The French Defense Ministry has said that French and African troops have liberated Gao, northern Mali's most populous city. Meanwhile the West African ECOWAS bloc says it intends to deploy 6,000 troops in Mali.
France's defense ministry said in a Saturday press release that its forces had seized an airport and a bridge over the River Niger, two key strategic points around the city of Gao, also saying "the African and Malian armies will now secure the Gao region and its inhabitants, as it is progressively liberated of the terrorist threats."
The French statement did not say the entire city had been re-taken, though it spoke of the "re-establishment of regular powers" in the city, alluding to plans to fly in the city's mayor, Sallou Diallo, who fled to the capital Bamako when Gao fell last April.
The defense ministry also said that 3,700 French troops were serving in its "Operation Serval" mission in Mali, with 2,500 of them on Malian territory.
Malian army spokesman Lieutenant Diarra Kone told the Reuters news agency that "the Malian army and the French control Gao today."
Gao, the most populous city in the Malian areas controlled by a group of Islamist groups, was one of the cities subjected to French airstrikes in preparation for a ground offensive. Prime Minister Jean-Marc Ayrault said on Saturday that troops would be heading to Timbuktu, more than 200 kilometers (124 miles) to the west of Gao, next.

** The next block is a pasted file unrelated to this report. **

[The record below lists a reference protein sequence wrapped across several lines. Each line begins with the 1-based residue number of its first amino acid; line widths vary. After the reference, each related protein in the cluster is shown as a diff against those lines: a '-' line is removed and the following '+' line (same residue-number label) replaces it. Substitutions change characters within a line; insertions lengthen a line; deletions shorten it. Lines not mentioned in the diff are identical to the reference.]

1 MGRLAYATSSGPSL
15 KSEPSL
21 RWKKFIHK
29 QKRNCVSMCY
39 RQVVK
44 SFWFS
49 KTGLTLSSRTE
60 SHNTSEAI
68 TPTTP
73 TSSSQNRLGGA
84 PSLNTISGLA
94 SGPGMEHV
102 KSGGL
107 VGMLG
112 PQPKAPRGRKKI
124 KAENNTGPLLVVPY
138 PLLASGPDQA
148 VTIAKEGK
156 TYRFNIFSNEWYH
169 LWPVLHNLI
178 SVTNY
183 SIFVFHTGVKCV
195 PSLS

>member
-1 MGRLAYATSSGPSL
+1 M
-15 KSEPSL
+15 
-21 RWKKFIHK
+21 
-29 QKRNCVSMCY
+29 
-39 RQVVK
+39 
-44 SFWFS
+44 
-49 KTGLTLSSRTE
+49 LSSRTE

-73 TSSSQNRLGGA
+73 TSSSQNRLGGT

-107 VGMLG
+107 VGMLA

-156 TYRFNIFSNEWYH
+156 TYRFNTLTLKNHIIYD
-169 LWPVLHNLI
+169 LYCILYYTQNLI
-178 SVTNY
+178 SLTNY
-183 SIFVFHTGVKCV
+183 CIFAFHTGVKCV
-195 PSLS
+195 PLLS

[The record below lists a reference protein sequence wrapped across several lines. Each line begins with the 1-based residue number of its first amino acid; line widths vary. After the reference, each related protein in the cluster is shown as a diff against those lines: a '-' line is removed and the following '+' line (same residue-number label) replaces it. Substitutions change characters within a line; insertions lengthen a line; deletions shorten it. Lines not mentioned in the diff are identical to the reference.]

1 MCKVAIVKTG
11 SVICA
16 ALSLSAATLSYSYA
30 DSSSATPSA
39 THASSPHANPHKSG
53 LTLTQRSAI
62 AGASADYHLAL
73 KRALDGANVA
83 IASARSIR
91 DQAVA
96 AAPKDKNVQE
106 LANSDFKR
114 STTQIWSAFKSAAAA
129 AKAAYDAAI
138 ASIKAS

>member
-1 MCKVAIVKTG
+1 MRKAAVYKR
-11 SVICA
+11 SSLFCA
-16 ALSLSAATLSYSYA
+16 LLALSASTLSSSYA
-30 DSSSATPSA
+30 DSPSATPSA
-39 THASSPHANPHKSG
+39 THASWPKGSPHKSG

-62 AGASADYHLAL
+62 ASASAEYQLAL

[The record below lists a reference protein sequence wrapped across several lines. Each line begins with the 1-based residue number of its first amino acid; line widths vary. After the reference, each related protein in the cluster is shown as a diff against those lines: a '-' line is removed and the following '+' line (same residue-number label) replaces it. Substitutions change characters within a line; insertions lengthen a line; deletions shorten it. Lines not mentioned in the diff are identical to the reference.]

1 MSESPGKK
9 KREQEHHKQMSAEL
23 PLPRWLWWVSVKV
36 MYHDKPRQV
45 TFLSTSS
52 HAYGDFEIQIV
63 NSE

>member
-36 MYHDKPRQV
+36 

Swift progress north
France decided to intervene in the long-running Malian conflict two weeks ago. The towns of Diabaly, Konna, Douentza, Hombori, and now Gao - at least in part - have since been reclaimed by French and African troops.
An alliance of Tuareg rebels and Islamist groups, already fighting for northern territory, made significant gains in the aftermath of a March 2012 coup in Bamako, seizing towns including Gao, Timbuktu and Kidal.
The Islamist groups, including the al Qaeda-linked Movement for Unity and Jihad in West Africa (MUJAO), domestic group Ansar Dine and al Qaeda in the Islamic Maghreb, later sidelined the Tuaregs.
ECOWAS pledges more troops
Regional defense chiefs from the 15-country Economic Community of West African States (ECOWAS) on Saturday pledged to bolster their military presence in Mali to 5,700 troops.
Ivory Coast General Soumalia Bakayoko announced the plan after a meeting in the capital Abidjan. Ivory Coast currently holds the rotating ECOWAS presidency.
The group has sought such a deployment for months, but was struggling with issues like logistics, funding and air support. Paris has asked several western partners to consider providing such assistance to the African contingent, Defense Minister Jean-Yves le Drian said.
A small fraction of the ECOWAS contingent has arrived in the capital Bamako, but have not yet engaged in combat.
Separately, Chad, which is not an ECOWAS member, has pledged around 2,000 troops for Mali.
msh/kms (AFP, dapd, dpa, Reuters)